Review: Cross & Crown by Abigail Roux

cross crownReviewed by Jen

I really enjoy the world and cast of characters Abigail Roux has constructed in her Cut & Run series.  And I love the way it intermingles with the Sidewinder spinoffs and the men of Warrior’s Cross.  With the common characters, though, it’s all too easy to expect the books to be similar –and they really aren’t.  For me, Cut & Run is a romantic suspense series.  Stuff is happening with a mystery and danger, but the books are romances.  At the center is the relationship between Ty and Zane. Here, not so much.  Yes, the stories center on Nick (and to a lesser extent, Kelly) –but romance? I think not.

In this installment, Kelly has come to visit Nick just as he is starting a new case.  He is dealing with two dead bodies, a looted bookstore, and an amnesiac who has no idea whether he is a witness, a victim, or a bad guy.  So he and Kelly end up working together to solve the mystery.  In the course of their mission, they flirt, they have sex, and they say “I love you,” but this is not an emotional journey. It’s a mystery that a couple solves together.  It’s hard for me not to feel the lack, when romance is what I have come to expect from this world.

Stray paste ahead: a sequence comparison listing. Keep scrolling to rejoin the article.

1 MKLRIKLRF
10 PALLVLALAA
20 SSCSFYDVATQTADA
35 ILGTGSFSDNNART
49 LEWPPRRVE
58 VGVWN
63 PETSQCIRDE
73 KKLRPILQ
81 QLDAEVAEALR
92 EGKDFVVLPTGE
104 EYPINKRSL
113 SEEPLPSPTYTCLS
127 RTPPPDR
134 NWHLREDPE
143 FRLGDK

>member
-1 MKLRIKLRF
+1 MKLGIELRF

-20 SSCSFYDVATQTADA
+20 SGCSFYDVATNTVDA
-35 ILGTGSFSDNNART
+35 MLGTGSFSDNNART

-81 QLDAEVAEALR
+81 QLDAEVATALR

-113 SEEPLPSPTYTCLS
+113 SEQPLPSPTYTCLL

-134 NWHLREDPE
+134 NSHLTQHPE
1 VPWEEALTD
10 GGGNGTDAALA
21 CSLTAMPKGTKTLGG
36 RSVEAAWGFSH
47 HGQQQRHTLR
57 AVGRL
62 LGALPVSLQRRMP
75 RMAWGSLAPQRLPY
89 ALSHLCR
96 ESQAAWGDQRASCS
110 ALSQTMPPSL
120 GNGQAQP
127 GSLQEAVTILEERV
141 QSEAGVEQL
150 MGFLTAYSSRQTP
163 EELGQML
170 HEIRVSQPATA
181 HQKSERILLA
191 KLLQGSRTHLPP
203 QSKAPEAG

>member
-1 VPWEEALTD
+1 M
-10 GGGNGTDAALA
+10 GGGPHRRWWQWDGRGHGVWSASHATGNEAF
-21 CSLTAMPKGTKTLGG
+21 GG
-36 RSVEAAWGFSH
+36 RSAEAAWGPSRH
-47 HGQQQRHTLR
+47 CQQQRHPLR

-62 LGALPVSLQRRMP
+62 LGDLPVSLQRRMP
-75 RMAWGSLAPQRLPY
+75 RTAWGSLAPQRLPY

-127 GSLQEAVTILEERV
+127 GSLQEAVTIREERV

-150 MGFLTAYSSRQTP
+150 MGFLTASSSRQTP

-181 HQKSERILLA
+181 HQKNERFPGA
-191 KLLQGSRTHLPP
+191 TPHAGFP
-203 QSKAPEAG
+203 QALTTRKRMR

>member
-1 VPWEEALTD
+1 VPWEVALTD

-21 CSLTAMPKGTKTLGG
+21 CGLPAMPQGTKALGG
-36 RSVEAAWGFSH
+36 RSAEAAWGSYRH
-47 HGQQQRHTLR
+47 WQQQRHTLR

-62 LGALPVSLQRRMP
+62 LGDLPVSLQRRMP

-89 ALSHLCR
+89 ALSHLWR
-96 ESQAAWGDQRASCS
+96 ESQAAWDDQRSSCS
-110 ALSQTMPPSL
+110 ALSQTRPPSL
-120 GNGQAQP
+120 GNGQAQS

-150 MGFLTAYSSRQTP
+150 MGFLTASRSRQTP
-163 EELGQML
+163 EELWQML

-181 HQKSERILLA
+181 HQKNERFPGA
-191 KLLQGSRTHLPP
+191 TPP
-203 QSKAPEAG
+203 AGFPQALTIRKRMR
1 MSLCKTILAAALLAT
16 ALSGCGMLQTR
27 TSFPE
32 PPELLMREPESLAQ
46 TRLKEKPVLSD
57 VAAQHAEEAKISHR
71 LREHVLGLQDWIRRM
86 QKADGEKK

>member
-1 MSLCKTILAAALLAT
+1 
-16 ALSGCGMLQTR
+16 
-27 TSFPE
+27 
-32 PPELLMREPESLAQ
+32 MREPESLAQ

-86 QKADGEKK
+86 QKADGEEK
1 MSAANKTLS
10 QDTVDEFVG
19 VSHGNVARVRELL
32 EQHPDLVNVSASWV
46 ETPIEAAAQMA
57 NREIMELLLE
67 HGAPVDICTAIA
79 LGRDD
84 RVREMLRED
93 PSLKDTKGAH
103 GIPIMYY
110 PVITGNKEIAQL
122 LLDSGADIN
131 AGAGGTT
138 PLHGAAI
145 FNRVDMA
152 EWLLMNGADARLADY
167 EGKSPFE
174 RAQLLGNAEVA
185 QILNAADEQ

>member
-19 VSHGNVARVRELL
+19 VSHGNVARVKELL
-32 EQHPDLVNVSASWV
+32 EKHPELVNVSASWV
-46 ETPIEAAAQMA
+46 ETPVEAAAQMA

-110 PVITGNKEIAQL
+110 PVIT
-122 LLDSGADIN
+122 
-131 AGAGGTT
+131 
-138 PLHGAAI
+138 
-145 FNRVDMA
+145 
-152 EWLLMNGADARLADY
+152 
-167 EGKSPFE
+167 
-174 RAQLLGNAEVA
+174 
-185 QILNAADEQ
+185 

The mystery itself isn’t bad. But it was more complicated than I wanted or needed it to be. It involved a great deal of historical detail that I just didn’t care about.  It felt more like a prop to show us how smart Nick is.  I didn’t care. I did like how Julian Cross tied in, even if it was a bit convenient.  I liked the action sequences and JD (the amnesiac’s) role in the story.  I also liked Nick’s partner, though I found it odd just how often he made “wink*wink” cracks about Nick and Kelly’s sex life. Who does that?

As for the Nick and Kelly’s relationship, as I have said before, it’s a little too easy.  Kelly believed himself a straight man for 30-something years and to suddenly be in a very deep romantic and sexual relationship with another man, it would seem like there would be more fallout or, at least, introspection.  And too, to go from years as best buddies to life partners… again, it’s just too easy. There is virtually no angst to be found at all.  No conflict.  I need at least a little of that to make get me invested.

Bottom line: it wasn’t bad.  But it wasn’t great either. It was a quick little mystery read with characters I know and like, which didn’t even try to make me connect emotionally.  Eh.

Rating: B-/C+

*ARC Provided by Riptide

Click to purchase: Amazon

Cross & Crown
by Abigail Roux
Release Date: June 9, 2014
Publisher: Riptide

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